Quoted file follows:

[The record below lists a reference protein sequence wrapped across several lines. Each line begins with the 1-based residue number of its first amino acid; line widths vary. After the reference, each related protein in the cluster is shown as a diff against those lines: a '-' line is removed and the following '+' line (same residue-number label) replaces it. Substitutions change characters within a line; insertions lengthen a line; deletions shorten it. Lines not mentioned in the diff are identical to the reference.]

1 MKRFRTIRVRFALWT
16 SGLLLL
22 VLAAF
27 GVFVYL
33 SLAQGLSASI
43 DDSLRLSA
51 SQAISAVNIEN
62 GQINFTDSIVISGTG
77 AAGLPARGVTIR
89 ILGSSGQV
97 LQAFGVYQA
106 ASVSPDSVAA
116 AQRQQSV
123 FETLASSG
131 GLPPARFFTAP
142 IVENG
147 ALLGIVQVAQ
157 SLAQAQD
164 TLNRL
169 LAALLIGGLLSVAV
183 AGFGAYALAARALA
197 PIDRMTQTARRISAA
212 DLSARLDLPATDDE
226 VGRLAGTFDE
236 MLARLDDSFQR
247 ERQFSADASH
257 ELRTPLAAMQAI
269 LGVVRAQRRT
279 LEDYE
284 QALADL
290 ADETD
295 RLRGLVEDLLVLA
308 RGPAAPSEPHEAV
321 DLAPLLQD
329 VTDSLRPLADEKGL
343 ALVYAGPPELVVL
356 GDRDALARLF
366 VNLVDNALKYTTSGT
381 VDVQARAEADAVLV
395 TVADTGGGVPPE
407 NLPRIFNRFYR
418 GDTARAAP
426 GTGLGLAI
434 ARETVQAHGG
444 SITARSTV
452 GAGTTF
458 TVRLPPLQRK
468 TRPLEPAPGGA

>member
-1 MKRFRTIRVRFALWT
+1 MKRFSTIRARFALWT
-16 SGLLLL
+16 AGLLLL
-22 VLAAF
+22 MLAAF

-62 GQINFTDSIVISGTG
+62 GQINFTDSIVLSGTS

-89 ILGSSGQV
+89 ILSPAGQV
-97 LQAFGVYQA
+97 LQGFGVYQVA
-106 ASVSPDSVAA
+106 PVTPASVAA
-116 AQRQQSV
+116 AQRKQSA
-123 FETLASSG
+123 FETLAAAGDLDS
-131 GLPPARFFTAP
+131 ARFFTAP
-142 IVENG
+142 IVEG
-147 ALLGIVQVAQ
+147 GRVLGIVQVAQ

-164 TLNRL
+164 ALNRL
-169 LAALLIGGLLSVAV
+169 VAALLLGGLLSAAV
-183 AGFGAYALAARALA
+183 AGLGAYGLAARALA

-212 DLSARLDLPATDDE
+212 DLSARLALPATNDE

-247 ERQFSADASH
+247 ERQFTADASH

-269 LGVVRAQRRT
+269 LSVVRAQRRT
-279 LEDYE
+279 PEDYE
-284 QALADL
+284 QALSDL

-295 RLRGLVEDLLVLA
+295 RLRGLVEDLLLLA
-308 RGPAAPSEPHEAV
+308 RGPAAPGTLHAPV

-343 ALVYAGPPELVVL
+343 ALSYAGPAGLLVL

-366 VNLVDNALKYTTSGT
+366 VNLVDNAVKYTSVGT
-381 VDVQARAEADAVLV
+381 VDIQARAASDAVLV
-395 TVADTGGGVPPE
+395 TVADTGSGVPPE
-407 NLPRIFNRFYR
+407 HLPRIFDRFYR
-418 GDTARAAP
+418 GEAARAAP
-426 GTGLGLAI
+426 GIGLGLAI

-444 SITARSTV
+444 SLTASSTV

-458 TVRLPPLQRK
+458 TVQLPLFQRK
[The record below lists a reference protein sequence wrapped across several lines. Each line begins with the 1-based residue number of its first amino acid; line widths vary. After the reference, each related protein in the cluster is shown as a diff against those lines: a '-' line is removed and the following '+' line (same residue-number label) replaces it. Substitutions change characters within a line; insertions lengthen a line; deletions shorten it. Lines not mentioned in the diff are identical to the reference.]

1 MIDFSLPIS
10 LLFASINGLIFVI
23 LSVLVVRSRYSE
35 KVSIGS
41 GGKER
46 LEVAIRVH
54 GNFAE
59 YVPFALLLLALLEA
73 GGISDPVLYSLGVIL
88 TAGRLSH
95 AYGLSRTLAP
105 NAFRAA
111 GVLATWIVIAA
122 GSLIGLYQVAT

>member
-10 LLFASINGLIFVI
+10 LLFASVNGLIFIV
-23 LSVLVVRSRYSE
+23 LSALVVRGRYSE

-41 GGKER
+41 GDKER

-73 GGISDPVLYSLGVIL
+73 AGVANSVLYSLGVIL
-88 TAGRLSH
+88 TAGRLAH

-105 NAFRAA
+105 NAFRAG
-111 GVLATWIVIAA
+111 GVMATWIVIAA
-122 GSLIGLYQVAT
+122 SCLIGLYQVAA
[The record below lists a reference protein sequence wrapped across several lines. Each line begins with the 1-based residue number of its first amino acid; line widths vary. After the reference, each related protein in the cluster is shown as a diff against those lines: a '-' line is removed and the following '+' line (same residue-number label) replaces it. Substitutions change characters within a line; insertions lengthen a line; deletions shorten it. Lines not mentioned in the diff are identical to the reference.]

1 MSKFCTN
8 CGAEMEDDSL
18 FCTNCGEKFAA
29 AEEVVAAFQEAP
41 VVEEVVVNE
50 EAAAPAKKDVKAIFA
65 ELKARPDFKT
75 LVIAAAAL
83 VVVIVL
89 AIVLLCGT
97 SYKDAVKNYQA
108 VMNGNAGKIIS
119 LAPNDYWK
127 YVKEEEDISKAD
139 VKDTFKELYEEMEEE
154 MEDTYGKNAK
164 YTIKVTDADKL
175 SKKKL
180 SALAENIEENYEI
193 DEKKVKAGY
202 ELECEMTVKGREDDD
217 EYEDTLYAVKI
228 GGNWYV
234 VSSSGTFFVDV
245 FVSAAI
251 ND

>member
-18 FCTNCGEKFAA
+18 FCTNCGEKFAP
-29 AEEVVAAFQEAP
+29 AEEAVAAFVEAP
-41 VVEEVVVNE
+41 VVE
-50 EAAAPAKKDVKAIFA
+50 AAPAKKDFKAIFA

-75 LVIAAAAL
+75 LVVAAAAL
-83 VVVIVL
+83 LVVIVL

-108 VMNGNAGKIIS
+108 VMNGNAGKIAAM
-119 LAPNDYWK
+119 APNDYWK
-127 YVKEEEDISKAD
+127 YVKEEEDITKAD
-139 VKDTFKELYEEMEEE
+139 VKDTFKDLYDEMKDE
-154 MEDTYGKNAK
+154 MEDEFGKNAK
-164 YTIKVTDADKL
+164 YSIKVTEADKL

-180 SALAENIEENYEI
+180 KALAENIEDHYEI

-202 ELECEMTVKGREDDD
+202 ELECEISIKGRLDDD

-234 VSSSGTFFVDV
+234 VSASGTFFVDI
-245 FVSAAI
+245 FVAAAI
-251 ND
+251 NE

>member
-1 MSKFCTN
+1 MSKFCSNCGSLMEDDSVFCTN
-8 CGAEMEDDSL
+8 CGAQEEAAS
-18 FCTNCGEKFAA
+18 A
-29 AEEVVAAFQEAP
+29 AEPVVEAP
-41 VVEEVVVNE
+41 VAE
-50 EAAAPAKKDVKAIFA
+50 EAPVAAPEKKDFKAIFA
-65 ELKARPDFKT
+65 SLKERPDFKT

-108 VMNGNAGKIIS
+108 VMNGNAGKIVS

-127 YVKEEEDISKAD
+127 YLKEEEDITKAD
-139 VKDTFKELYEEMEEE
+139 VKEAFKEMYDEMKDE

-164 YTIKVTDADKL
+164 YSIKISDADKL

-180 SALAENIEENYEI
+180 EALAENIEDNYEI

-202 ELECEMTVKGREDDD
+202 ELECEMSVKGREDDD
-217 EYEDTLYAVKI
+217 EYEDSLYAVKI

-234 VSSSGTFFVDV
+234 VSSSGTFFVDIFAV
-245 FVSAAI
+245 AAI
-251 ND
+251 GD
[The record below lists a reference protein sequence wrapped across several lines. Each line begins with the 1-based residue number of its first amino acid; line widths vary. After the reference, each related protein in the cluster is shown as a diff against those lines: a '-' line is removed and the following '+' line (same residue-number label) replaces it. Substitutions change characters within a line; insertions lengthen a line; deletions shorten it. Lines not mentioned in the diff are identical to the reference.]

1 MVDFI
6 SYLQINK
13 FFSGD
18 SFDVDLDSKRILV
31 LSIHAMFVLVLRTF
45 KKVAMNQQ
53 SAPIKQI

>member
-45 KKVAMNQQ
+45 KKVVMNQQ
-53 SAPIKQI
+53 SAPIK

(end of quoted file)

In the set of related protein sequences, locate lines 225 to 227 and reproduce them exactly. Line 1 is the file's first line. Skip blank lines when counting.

+127 YLKEEEDITKAD
-139 VKDTFKELYEEMEEE
+139 VKEAFKEMYDEMKDE